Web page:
Approaching Disko Island by boat feels like heading toward Skull Island in search of the great ape, King Kong. A prehistoric land looms as the sea succumbs to unforgiving terrain — craggy, jagged and mountainous.
Forged by fire, the island is a few hours boat ride from the icy mainland of Greenland. Its landscape is completely different from the rest of the Arctic country because a volcanic past gave Disko black sand beaches and rugged landscape.
But its most striking features are huge, red flattop mountains that locals call the Grand Canyon. They tower over Qeqertarsuaq, the island’s only settlement. It’s a small town of colorful houses where people never fail to wave hello and smile to anyone passing them on the street
Qeqertarsuaq is home to about 1,800 people, including a lone taxi driver who, surprisingly, is called Steve. “My parents really liked Steve McQueen movies,” he says with a wry shrug.
Steve and his taxi are pretty much all the tourism infrastructure there is on Disko. Anyone wanting to see the island’s beauty will need the help of a local fisherman or at least someone who owns a boat.
That could all change if Mark Mølgaard gets his way.
“My dream is to build a huge hotel here and have boats and an airstrip so more tourists can come here,” says Mølgaard, a local who takes visitors on informal boat tours.
“Have you ever seen whales? You’ll see some today,” he says as we climb aboard his boat. “We see whales every day, mostly humpback and fin whales.”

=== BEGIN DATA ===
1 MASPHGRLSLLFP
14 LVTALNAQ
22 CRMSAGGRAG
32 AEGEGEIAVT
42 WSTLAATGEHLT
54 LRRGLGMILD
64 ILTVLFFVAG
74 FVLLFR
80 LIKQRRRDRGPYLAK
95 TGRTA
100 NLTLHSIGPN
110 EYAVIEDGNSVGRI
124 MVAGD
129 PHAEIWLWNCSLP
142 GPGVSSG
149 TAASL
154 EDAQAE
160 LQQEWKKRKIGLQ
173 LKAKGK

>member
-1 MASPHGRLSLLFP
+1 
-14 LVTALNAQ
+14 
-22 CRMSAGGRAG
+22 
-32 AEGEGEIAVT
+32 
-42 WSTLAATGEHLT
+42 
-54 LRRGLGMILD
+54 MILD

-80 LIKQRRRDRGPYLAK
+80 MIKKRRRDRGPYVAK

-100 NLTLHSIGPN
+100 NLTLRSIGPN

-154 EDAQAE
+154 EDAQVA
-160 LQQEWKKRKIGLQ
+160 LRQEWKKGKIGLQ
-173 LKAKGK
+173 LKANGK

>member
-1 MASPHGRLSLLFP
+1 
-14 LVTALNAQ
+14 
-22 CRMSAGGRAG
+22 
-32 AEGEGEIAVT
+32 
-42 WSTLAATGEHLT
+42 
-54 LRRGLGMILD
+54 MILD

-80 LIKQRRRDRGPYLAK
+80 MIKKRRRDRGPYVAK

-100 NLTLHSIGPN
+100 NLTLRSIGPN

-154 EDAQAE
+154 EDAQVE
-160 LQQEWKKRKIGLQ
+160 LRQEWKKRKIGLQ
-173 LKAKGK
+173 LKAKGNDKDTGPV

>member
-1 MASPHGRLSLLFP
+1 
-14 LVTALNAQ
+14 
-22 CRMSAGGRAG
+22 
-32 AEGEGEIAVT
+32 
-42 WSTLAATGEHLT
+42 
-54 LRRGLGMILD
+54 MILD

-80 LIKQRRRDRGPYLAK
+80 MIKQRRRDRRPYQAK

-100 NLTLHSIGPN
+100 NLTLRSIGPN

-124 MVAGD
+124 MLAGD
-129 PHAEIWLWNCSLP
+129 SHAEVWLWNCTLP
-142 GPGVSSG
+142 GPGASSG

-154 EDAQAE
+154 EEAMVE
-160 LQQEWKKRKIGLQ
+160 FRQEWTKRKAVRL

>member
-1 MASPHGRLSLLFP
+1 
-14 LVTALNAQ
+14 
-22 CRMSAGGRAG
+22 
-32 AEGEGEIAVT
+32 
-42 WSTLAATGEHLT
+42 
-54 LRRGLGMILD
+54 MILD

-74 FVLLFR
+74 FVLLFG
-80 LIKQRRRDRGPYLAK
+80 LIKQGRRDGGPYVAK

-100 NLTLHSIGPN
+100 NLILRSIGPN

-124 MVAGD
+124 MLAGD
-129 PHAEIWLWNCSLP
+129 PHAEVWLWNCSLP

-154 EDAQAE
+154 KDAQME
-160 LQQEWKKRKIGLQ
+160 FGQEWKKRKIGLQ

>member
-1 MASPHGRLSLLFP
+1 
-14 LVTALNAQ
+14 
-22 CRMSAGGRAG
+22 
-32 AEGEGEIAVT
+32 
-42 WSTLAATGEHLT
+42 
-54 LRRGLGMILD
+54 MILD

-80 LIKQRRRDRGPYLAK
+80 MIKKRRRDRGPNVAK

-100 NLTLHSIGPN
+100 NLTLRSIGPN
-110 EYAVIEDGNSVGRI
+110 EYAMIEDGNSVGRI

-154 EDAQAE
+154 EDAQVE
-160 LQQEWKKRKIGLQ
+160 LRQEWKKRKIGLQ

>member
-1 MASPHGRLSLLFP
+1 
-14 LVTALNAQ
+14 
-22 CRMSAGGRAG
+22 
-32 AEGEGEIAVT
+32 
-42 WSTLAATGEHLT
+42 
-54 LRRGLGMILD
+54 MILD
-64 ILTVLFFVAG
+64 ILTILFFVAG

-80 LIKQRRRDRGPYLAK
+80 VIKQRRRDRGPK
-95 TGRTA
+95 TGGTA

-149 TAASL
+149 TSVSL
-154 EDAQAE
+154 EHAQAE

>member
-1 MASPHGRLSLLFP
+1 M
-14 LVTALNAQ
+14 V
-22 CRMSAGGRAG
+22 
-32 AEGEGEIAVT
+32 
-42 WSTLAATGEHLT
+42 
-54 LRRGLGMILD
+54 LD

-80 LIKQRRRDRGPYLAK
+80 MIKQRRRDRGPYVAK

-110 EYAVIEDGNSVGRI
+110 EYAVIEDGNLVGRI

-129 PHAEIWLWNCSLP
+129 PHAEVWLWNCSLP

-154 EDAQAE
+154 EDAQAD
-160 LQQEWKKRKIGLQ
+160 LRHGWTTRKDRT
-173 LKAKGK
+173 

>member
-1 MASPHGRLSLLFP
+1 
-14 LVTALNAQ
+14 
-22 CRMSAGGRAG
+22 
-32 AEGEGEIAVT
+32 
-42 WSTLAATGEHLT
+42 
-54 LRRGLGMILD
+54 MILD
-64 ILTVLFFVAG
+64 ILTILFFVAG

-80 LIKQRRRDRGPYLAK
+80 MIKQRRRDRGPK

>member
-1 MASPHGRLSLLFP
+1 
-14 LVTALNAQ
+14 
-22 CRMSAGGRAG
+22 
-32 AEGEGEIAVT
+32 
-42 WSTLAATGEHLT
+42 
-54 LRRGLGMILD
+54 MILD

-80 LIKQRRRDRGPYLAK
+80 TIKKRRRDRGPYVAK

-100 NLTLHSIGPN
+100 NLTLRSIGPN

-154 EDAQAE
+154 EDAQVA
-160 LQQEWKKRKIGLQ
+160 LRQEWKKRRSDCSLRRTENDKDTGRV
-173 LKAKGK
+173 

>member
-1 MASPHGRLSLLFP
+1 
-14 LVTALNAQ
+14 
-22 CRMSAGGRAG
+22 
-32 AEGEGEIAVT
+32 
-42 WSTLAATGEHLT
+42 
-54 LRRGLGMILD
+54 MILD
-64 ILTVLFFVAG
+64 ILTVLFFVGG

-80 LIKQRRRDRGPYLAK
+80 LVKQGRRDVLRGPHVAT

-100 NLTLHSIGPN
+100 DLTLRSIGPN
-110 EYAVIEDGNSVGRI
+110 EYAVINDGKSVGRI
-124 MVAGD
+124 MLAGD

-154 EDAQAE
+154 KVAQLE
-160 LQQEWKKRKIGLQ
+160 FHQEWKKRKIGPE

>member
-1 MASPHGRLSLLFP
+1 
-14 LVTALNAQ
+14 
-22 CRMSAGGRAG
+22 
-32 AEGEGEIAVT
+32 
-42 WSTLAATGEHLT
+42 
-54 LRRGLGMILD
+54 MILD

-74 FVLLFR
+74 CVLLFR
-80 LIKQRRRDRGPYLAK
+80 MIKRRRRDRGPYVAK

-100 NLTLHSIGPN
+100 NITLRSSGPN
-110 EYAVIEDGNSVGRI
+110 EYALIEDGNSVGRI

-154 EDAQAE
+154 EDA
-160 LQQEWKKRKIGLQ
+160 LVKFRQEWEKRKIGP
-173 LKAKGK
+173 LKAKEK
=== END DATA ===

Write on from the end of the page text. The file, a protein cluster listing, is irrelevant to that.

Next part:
They may be easy to find, but Mølgaard says building a hotel on the black beach just outside of town would make it even easier. But, for the time being, that remains just a dream.
“The whales feed very close to the coast there and they jump in the air,” he says. “Before they jump, the small fish, the capelin, run for their lives and suddenly the humpback whales come up from the water, and we can see the whole of the body. They jump and land on the water and then splash!
“It will be maybe the only hotel in the world that has a view from the bed to whales only 50 meters (about 165 feet) from them.”
Heading east from the black beach, glacial melt water sends little waterfalls over coastal cliffs. Farther on, basalt columns — natural formations of rock that look completely unnatural — rise out of the water.
“They look like LEGO,” says Mølgaard. “Like someone has cut them into layers.”
Exploring this terrain requires a jump from the boat onto a relatively safe piece of rock and a scramble up the side of one of the basalt cliffs. It’s worth the effort.
Atop the cliffs is a stunning landscape that transforms from black rock into a lush land of streams and angelica plants. The plants, known locally as kuannit, give this part of the island its name.
“You can just take them and pick them up and eat them,” Mølgaard says. “They taste like gin.”
The streams on the island can be drunk from directly. It’s some of the tastiest and freshest water on the planet.
Continuing east by boat, huge stone arches big enough to sail through appear from the water. One, sacred to the Greenlandic people, was where fishermen would traditionally offer an animal sacrifice to the Mother of the Sea before heading out to hunt.
As the boat navigates past icebergs that shimmer in the sun, giant canyons that resemble the landscape of the Colorado River open up. It becomes clear why locals call these mountains the Grand Canyon of Disko Island.